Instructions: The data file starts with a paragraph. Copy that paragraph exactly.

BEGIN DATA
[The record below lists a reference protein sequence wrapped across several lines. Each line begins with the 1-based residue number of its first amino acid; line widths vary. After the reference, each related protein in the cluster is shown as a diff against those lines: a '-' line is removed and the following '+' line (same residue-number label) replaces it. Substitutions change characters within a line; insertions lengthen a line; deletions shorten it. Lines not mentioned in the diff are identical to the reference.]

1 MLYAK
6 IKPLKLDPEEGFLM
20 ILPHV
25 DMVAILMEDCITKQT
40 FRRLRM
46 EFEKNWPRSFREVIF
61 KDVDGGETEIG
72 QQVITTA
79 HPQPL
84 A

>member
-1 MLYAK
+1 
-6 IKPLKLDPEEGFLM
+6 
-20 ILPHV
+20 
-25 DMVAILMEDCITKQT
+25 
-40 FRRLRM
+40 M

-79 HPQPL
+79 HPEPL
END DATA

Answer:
[The record below lists a reference protein sequence wrapped across several lines. Each line begins with the 1-based residue number of its first amino acid; line widths vary. After the reference, each related protein in the cluster is shown as a diff against those lines: a '-' line is removed and the following '+' line (same residue-number label) replaces it. Substitutions change characters within a line; insertions lengthen a line; deletions shorten it. Lines not mentioned in the diff are identical to the reference.]